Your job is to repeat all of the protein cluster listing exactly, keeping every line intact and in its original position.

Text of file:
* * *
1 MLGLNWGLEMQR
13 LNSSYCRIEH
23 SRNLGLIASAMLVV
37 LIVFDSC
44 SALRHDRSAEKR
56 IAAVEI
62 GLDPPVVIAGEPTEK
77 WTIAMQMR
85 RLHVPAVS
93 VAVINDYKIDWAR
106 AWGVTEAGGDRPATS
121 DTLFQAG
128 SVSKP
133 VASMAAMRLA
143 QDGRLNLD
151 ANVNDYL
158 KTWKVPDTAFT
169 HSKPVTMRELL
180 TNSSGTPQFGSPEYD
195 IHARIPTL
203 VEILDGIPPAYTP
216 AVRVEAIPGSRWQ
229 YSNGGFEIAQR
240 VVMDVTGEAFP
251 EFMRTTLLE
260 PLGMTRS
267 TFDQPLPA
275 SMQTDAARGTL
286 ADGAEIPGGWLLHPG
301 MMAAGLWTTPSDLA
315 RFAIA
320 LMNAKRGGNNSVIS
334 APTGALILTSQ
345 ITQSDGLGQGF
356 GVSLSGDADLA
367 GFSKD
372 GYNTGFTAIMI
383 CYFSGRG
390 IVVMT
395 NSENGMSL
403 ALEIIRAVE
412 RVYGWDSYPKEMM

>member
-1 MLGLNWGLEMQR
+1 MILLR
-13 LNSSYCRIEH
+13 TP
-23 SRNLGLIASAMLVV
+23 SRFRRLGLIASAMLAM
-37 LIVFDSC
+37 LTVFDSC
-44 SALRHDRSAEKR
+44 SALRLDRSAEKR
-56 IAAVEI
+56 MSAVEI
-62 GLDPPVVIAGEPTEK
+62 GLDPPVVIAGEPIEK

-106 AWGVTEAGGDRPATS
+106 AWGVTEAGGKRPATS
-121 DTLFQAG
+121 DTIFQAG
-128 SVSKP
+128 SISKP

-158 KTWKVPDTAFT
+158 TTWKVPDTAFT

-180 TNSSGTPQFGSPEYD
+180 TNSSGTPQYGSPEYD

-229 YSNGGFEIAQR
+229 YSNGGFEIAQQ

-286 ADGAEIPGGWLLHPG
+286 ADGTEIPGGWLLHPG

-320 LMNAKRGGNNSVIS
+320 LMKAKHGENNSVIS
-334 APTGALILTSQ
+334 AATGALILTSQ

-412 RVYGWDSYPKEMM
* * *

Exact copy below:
1 MLGLNWGLEMQR
13 LNSSYCRIEH
23 SRNLGLIASAMLVV
37 LIVFDSC
44 SALRHDRSAEKR
56 IAAVEI
62 GLDPPVVIAGEPTEK
77 WTIAMQMR
85 RLHVPAVS
93 VAVINDYKIDWAR
106 AWGVTEAGGDRPATS
121 DTLFQAG
128 SVSKP
133 VASMAAMRLA
143 QDGRLNLD
151 ANVNDYL
158 KTWKVPDTAFT
169 HSKPVTMRELL
180 TNSSGTPQFGSPEYD
195 IHARIPTL
203 VEILDGIPPAYTP
216 AVRVEAIPGSRWQ
229 YSNGGFEIAQR
240 VVMDVTGEAFP
251 EFMRTTLLE
260 PLGMTRS
267 TFDQPLPA
275 SMQTDAARGTL
286 ADGAEIPGGWLLHPG
301 MMAAGLWTTPSDLA
315 RFAIA
320 LMNAKRGGNNSVIS
334 APTGALILTSQ
345 ITQSDGLGQGF
356 GVSLSGDADLA
367 GFSKD
372 GYNTGFTAIMI
383 CYFSGRG
390 IVVMT
395 NSENGMSL
403 ALEIIRAVE
412 RVYGWDSYPKEMM

>member
-1 MLGLNWGLEMQR
+1 MILLR
-13 LNSSYCRIEH
+13 TP
-23 SRNLGLIASAMLVV
+23 SRFRRLGLIASAMLAM
-37 LIVFDSC
+37 LTVFDSC
-44 SALRHDRSAEKR
+44 SALRLDRSAEKR
-56 IAAVEI
+56 MSAVEI
-62 GLDPPVVIAGEPTEK
+62 GLDPPVVIAGEPIEK

-106 AWGVTEAGGDRPATS
+106 AWGVTEAGGKRPATS
-121 DTLFQAG
+121 DTIFQAG
-128 SVSKP
+128 SISKP

-158 KTWKVPDTAFT
+158 TTWKVPDTAFT

-180 TNSSGTPQFGSPEYD
+180 TNSSGTPQYGSPEYD

-229 YSNGGFEIAQR
+229 YSNGGFEIAQQ

-286 ADGAEIPGGWLLHPG
+286 ADGTEIPGGWLLHPG

-320 LMNAKRGGNNSVIS
+320 LMKAKHGENNSVIS
-334 APTGALILTSQ
+334 AATGALILTSQ

-412 RVYGWDSYPKEMM